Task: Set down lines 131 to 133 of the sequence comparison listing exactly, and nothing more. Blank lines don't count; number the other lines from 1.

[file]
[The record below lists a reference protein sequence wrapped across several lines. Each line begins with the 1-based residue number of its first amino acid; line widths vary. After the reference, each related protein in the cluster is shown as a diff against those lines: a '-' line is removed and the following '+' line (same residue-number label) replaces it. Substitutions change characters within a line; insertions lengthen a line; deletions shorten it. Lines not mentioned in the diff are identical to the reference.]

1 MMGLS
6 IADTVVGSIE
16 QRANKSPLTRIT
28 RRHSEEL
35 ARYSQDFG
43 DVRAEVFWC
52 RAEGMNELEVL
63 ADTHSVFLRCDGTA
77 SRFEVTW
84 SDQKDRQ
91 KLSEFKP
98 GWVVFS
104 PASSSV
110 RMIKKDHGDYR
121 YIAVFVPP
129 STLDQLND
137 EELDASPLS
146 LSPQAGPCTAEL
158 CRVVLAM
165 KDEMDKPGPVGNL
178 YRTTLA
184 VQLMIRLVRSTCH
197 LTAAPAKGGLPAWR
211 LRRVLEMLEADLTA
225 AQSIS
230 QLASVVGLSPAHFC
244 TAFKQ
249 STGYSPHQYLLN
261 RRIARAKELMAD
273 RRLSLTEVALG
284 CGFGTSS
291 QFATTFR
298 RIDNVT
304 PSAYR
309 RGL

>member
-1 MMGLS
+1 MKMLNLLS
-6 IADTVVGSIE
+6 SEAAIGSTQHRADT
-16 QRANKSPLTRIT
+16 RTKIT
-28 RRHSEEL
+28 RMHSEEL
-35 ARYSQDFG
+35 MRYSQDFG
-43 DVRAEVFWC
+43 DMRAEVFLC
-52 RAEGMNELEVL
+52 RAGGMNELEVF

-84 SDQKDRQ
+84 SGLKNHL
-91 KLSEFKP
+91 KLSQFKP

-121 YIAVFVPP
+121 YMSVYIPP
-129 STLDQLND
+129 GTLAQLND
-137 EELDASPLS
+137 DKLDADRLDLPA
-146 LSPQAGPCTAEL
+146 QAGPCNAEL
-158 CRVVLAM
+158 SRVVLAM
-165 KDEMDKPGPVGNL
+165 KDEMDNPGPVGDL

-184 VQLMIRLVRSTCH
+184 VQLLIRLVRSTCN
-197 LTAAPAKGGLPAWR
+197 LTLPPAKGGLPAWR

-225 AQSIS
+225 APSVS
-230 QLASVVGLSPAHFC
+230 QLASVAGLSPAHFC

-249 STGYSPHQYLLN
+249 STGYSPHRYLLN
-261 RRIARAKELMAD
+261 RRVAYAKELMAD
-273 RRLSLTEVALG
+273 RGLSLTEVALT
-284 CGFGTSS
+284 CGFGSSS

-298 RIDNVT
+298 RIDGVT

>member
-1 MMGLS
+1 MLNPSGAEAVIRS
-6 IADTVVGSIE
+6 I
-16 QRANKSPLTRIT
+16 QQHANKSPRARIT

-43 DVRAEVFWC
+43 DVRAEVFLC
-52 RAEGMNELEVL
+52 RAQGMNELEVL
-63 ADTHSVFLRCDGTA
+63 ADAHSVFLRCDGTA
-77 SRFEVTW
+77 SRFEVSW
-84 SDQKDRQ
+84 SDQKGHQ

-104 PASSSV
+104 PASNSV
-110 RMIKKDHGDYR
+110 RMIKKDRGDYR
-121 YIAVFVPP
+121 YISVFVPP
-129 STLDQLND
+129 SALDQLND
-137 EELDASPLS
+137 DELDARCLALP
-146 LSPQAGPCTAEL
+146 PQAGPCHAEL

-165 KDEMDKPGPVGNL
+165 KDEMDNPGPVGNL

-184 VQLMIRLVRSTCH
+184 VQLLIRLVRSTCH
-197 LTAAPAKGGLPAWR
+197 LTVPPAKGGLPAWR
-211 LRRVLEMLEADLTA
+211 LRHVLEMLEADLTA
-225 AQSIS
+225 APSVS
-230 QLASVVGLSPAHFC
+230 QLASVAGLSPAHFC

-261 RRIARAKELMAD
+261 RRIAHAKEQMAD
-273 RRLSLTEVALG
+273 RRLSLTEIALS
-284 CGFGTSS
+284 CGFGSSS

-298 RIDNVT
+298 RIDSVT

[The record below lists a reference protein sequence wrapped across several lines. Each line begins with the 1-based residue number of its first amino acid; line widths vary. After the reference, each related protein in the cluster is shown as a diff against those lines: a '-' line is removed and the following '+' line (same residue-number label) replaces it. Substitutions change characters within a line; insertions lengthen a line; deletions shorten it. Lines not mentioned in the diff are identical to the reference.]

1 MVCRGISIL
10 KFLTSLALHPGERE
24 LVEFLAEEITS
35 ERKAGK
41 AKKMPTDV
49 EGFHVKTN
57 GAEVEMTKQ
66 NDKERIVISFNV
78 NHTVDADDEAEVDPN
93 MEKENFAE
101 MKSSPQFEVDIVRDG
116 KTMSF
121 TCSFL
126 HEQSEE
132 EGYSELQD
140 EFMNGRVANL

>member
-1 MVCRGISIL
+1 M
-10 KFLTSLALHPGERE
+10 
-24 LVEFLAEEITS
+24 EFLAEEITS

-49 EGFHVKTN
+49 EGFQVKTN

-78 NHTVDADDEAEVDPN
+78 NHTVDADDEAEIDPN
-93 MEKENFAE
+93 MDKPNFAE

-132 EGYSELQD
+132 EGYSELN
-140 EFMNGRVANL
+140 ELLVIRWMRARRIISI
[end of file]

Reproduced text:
-284 CGFGTSS
+284 CGFGSSS

-298 RIDNVT